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How The Budget Affected UK Motorists

A few weeks ago, Chancellor George Osborne unveiled the 2015 Budget. There were a number of important announcements for UK drivers and the motor trade industry in general, with several of the key points outlined in this article. There was also praise for the vehicle manufacturing industry as a whole and promise of aid for HGV firms and drivers.

Price increases

1. Fuel duty rise scrapped

The proposed September 2015 rise of 0.54p per litre has been scrapped, making this the fifth successive year that fuel duty increases have been put on hold.

With wholesale oil prices falling fast, drivers are now paying an average of almost 20p per litre less than 12 months ago, saving on average around £11 per tank of fuel.

The continued freeze on fuel duty is another plus, both for drivers and for haulage firms who will be correspondingly tens of thousands of pounds better off than a year ago. Drivers of economical new and used cars should be much better off.

2. Cheap petrol for remote regions

17 areas of the UK will receive a rural fuel rebate of around 5p per litre; this specifically applies to retailers and rural garages that do not benefit from the same prices as urban areas.

There is however no statute to say that such rebates need to be passed to the motorist. However the government has indicated that it will monitor pump prices to ensure that motorists continue to benefit from wholesale price reductions.

3. Road and highway investment

The Chancellor reported that 16 schemes at a cost of around 2.3 billion pounds are underway to improve roads and infrastructure across the UK, with a further 15 schemes completed at a cost of £3.4 billion.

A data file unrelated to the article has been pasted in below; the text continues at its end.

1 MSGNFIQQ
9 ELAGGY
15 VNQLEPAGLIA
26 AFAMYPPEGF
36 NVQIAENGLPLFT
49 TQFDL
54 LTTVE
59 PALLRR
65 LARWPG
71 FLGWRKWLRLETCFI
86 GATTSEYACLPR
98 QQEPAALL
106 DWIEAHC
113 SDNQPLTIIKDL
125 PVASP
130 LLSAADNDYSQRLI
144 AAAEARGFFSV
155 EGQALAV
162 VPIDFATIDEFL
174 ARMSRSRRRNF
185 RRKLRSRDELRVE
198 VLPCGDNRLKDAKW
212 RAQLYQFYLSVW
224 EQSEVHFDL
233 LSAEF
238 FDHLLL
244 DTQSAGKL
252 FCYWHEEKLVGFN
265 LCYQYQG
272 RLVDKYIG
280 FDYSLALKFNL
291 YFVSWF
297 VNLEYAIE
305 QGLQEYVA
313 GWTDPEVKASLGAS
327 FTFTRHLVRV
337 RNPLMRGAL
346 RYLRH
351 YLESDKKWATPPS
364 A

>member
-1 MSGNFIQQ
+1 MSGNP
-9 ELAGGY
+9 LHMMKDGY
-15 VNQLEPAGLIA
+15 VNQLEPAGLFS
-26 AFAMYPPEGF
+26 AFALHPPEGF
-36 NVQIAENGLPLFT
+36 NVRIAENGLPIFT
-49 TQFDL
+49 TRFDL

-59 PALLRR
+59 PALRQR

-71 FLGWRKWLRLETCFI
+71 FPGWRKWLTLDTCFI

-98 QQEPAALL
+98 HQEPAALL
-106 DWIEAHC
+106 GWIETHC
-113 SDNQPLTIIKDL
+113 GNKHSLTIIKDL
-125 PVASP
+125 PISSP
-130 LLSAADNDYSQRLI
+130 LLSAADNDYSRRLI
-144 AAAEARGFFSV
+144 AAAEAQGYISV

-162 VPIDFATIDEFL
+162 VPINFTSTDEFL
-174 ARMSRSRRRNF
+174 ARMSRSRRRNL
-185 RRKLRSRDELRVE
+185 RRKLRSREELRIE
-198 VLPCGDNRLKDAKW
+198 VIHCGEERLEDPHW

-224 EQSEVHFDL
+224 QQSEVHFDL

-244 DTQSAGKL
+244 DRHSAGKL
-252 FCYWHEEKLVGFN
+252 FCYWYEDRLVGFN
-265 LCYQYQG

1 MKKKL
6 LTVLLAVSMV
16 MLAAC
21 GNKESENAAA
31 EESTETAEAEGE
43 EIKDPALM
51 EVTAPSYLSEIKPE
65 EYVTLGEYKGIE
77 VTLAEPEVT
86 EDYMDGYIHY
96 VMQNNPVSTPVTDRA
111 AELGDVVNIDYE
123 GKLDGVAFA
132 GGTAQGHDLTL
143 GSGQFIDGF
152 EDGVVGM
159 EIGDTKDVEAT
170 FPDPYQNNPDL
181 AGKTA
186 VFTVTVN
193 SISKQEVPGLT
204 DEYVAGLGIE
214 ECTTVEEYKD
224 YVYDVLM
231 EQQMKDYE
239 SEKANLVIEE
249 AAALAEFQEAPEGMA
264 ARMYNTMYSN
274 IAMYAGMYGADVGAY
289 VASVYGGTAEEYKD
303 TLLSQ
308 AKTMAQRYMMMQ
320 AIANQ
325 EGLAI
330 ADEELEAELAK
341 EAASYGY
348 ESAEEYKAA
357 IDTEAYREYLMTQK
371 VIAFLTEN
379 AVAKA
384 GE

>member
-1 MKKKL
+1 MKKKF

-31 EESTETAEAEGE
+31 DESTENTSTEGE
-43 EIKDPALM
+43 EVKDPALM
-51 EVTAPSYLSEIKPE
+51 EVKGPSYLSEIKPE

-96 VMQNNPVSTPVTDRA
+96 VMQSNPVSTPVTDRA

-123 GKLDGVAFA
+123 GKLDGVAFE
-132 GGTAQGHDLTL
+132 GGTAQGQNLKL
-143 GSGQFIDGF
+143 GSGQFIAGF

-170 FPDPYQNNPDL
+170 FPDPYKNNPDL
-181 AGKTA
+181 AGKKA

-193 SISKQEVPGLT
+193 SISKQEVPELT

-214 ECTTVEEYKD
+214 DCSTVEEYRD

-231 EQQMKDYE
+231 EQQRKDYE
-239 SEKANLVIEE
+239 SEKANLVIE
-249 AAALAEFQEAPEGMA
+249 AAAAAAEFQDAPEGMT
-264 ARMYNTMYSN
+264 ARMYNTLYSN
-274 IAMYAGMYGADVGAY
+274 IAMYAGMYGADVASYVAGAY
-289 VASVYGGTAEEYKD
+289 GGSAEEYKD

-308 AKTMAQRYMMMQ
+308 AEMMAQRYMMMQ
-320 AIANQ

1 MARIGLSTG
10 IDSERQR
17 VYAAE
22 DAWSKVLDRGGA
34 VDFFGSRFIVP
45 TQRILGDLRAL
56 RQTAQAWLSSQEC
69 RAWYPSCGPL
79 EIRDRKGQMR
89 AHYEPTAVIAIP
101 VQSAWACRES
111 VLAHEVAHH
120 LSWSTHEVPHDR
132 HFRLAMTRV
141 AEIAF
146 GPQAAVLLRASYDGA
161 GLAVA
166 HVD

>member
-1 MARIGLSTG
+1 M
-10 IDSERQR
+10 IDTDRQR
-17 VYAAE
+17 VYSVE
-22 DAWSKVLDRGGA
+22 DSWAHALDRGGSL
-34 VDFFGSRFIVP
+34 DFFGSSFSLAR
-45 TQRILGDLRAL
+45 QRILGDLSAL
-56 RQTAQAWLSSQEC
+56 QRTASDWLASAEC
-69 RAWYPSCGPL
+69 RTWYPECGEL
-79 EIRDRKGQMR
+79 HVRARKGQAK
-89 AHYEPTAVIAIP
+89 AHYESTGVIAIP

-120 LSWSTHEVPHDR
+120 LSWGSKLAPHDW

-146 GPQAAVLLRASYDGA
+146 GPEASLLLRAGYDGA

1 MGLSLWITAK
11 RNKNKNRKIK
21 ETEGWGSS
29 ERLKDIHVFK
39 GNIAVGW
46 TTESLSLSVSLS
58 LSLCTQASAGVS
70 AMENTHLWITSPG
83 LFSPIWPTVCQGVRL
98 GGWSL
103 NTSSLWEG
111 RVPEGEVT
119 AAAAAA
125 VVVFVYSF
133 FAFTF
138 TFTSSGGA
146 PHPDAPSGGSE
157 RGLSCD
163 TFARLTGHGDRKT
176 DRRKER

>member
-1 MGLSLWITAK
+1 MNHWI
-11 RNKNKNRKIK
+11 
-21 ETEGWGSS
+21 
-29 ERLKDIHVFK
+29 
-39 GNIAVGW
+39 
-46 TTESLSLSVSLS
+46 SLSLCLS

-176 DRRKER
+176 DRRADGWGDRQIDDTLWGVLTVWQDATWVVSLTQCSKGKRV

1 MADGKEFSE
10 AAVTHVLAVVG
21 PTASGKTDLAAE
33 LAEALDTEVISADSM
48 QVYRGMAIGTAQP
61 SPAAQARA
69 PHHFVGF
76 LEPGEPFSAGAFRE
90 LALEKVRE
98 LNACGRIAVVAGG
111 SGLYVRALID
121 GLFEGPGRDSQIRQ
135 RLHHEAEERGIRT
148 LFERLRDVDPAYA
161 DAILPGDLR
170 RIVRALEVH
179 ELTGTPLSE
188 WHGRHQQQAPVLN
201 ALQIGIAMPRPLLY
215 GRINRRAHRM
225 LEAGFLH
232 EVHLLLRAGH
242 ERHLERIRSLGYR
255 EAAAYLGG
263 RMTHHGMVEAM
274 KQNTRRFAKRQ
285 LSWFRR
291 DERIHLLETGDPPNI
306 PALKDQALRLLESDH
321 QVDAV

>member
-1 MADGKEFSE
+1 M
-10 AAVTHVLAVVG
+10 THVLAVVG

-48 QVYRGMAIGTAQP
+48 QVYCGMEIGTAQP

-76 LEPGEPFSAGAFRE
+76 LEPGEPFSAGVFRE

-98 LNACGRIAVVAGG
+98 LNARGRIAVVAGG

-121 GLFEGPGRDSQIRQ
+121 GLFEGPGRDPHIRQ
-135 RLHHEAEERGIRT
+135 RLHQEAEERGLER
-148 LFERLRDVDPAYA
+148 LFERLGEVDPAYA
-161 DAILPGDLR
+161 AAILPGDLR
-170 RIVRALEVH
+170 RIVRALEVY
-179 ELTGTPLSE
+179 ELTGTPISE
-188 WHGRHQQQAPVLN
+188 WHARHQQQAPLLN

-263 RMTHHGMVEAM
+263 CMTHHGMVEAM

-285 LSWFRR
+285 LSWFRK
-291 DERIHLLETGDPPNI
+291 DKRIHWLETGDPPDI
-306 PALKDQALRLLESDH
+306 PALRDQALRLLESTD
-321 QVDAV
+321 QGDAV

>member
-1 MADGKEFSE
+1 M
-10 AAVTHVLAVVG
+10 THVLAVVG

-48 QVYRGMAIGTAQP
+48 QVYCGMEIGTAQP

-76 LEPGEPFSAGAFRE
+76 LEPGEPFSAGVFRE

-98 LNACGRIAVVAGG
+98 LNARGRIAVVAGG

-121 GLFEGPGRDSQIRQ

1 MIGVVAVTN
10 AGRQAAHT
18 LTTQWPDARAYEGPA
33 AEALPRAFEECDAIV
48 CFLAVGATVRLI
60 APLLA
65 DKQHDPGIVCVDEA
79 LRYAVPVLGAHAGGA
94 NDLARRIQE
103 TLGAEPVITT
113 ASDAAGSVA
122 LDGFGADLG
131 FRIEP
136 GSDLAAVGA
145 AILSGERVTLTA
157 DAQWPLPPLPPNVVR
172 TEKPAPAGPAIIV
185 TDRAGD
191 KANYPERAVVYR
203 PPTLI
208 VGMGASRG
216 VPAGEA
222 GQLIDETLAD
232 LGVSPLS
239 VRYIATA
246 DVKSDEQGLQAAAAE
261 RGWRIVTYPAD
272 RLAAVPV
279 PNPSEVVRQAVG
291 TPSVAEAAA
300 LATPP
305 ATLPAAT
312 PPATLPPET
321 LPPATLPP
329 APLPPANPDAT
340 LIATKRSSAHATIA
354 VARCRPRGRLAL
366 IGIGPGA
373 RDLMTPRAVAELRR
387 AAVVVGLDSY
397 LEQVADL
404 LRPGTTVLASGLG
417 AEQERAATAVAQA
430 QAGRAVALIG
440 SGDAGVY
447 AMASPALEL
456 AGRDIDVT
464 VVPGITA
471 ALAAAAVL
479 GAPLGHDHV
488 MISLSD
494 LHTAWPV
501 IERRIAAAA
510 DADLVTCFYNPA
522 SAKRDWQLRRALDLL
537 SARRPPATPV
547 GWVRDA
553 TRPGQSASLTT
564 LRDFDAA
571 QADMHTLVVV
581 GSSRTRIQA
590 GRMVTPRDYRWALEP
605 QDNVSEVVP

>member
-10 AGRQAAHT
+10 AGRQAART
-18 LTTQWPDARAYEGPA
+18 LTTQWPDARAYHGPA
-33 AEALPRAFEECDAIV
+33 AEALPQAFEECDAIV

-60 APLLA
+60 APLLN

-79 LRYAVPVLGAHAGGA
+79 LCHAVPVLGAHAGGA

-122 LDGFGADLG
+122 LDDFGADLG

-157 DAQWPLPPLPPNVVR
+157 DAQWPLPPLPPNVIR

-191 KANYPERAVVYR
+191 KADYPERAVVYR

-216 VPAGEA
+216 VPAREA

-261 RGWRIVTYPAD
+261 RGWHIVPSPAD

Strategic roads affected by the upgrades include the A1, the M1 and the cross-Pennine M62. Public spending on transport will amount to a further £29 billion will be implemented during the 2015/16 tax year, affecting roads, rail and other transportation systems.

4. Road tax

The cost of vehicle excise duty (VED or road tax) has risen in line with inflation; this applies to cars, motorcycles, vans and those using trade plates. Classic cars registered before January 1st 1976 are now exempt from VED as they meet the 40 year rolling deadline for exemption.

It isn’t confirmed whether the rolling exemption will continue going forward, and there are no changes to the insurance policy required for such cars.

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5. Company car tax

Businesses are coming under increased pressure to upgrade their fleets to more fuel efficient and environmentally friendly vehicles. Referring specifically to 2019/20, rates for higher emission vehicles will increase by 3%, while ultra-low emission cars and vans will see far smaller rate increases than previously announced.

6. Driverless and electric cars

Investment totalling £100 million was announced to continue the development and integration of driverless vehicles.

The Chancellor also reminded the public that in February 2015 a £10 million prize was announced for manufacturers who could develop an ultra-low emission vehicle battery that would be of great commercial viability.

7. Severn Bridge toll cuts

The long-standing toll for crossing the M4 Severn Bridge between Wales and England is set to be cut, with some ministers suggesting that this fee will be eventually removed entirely.

This reduction of the so-called “Welsh Tax” was a welcome, and surprise, announcement.